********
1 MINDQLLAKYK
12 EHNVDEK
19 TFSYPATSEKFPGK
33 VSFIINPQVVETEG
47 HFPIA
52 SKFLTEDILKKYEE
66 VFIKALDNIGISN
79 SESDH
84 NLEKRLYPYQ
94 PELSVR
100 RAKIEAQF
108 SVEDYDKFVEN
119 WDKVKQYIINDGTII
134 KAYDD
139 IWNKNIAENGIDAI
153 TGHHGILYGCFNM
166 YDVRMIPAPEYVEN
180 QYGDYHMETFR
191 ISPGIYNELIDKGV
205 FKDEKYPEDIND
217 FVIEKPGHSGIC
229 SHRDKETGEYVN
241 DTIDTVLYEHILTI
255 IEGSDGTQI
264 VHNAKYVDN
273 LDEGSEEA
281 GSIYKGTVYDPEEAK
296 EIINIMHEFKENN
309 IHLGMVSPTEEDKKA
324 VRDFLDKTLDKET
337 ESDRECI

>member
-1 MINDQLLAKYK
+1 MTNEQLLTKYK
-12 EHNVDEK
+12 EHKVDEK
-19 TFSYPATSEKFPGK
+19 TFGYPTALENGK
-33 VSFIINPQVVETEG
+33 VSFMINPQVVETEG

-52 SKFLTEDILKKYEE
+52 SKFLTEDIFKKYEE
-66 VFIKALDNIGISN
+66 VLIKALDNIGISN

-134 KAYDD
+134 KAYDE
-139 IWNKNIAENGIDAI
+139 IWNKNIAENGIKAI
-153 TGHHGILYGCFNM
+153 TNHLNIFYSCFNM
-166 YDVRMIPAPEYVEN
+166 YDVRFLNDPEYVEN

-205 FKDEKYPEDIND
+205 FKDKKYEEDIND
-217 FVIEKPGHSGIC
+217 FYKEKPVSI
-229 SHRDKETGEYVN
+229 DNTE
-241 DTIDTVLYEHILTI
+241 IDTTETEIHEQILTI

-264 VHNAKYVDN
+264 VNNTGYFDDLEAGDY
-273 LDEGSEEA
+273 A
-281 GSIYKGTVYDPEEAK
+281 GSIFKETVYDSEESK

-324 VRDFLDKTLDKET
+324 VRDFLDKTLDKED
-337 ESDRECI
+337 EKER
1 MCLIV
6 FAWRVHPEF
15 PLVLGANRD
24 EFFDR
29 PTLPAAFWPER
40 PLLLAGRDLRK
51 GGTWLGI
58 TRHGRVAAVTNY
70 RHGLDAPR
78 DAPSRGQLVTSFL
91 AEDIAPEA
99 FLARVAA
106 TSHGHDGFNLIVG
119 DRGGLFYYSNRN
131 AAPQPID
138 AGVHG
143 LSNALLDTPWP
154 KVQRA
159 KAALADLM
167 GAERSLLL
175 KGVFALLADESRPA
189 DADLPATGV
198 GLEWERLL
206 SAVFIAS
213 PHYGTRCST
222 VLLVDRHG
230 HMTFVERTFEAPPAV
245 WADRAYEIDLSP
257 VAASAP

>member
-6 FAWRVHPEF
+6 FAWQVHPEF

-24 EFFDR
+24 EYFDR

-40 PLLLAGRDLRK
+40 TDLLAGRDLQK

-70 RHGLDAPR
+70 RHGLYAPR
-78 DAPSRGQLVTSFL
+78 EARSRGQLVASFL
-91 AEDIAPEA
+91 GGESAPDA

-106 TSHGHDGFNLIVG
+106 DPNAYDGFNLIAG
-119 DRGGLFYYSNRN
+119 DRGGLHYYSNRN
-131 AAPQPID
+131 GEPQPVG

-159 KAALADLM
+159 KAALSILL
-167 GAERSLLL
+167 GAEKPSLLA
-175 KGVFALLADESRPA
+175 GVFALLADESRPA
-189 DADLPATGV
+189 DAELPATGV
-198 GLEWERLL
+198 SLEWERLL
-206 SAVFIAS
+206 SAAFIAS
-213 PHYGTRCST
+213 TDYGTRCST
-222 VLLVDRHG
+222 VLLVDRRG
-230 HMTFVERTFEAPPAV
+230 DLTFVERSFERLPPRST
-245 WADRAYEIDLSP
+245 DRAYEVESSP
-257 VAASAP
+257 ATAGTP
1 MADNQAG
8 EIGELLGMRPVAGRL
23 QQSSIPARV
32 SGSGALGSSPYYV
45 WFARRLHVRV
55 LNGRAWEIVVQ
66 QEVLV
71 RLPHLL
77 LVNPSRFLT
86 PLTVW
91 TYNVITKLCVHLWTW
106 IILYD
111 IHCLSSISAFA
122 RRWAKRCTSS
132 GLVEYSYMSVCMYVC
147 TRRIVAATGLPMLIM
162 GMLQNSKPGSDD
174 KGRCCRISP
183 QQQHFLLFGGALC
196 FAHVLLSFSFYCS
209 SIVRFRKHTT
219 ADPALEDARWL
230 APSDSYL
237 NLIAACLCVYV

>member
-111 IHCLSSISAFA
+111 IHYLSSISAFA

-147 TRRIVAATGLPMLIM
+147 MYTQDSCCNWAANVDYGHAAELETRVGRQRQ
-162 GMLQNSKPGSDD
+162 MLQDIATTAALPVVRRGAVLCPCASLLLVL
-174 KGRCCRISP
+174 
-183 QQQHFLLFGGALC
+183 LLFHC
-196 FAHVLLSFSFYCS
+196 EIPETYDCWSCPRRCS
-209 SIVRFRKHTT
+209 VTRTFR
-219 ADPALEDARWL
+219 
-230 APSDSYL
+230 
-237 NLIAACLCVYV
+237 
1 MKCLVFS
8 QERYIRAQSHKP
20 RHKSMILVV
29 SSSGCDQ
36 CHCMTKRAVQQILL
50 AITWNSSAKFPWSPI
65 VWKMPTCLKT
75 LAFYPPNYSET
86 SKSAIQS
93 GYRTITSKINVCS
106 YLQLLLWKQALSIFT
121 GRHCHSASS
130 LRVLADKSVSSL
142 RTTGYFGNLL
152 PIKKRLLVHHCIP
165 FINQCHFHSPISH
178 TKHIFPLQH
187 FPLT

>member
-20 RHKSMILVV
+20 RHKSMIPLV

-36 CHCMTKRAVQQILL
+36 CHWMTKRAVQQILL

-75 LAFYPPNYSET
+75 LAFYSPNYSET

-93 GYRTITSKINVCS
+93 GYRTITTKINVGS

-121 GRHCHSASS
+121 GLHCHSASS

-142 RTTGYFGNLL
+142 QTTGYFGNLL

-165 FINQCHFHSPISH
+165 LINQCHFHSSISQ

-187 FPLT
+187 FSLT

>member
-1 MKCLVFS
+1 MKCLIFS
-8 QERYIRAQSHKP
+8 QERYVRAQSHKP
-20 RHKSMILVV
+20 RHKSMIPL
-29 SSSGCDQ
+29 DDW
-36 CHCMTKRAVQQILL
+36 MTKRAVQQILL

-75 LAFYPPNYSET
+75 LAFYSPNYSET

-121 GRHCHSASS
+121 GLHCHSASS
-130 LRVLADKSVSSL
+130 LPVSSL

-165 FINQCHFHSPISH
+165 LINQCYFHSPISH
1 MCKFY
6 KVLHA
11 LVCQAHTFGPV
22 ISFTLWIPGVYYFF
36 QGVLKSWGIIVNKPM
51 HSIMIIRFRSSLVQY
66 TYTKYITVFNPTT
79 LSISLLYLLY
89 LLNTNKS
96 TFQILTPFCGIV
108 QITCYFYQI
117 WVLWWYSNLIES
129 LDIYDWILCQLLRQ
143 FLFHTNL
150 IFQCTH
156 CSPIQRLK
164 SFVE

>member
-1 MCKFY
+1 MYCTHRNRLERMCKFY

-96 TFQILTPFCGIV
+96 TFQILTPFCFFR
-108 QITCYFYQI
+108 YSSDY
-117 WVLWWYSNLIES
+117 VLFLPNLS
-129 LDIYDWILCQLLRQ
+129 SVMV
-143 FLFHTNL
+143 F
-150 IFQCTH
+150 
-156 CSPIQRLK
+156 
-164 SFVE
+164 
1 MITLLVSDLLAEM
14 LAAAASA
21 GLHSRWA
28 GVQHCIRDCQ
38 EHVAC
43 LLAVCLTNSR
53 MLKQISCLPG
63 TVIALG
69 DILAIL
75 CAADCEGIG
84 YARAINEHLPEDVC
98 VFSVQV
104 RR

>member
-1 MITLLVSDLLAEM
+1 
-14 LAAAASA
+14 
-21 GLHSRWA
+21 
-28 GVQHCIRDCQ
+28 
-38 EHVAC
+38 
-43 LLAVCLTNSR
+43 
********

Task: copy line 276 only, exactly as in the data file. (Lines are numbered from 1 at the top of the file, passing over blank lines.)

1 MITLLVSDLLAEM